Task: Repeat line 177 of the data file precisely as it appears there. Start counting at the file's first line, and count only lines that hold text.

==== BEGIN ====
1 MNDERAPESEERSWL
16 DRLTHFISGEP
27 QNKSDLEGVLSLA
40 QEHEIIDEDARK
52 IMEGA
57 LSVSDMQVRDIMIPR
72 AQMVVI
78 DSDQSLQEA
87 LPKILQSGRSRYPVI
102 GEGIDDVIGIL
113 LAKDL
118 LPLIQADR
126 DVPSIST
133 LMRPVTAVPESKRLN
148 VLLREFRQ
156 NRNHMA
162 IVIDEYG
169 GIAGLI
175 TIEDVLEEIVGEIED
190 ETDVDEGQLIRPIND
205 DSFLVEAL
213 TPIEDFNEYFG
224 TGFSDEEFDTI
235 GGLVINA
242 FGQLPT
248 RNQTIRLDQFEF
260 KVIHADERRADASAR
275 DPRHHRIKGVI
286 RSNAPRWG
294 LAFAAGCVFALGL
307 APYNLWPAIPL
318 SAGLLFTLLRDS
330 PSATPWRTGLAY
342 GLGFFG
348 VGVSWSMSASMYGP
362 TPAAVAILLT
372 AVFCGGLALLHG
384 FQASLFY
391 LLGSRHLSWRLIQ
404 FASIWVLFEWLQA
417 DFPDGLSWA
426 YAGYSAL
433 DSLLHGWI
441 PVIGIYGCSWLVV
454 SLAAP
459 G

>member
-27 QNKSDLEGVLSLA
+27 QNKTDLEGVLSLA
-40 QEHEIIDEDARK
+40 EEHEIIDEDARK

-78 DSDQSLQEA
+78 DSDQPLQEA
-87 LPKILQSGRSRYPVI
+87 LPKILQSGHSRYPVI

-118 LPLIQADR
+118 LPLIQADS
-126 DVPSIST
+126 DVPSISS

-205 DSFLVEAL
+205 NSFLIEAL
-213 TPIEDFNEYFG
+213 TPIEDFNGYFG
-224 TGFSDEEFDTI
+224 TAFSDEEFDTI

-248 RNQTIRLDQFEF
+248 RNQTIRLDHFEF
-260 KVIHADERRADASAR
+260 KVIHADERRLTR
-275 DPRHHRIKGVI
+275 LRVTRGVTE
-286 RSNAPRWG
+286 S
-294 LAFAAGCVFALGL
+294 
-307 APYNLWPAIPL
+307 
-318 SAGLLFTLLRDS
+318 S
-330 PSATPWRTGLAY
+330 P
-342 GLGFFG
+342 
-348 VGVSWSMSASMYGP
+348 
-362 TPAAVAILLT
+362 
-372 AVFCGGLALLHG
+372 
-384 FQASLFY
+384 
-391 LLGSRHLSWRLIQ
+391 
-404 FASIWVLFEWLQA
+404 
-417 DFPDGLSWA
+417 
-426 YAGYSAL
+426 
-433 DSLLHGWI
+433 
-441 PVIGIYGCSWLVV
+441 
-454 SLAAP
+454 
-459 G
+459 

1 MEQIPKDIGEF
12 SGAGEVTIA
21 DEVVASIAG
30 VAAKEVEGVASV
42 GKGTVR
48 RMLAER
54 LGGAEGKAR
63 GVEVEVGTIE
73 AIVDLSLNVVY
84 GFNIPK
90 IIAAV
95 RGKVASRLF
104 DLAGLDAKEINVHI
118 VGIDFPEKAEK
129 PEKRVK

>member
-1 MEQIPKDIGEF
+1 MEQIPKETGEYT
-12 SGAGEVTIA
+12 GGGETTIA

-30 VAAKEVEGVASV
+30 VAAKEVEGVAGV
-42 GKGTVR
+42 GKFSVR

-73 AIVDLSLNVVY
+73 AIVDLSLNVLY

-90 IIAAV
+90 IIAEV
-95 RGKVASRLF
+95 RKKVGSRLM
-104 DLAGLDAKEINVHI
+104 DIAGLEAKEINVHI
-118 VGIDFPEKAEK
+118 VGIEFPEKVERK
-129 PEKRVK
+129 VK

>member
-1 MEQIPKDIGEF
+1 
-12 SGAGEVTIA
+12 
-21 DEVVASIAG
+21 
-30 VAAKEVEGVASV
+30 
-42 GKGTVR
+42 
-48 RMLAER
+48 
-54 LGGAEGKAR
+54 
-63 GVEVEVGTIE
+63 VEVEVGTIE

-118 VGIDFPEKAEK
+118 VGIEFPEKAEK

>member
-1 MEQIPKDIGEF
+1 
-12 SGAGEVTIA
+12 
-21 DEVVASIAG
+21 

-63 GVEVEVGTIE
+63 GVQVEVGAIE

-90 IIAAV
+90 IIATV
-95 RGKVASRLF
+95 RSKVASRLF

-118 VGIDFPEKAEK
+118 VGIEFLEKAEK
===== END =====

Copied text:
+118 VGIEFLEKAEK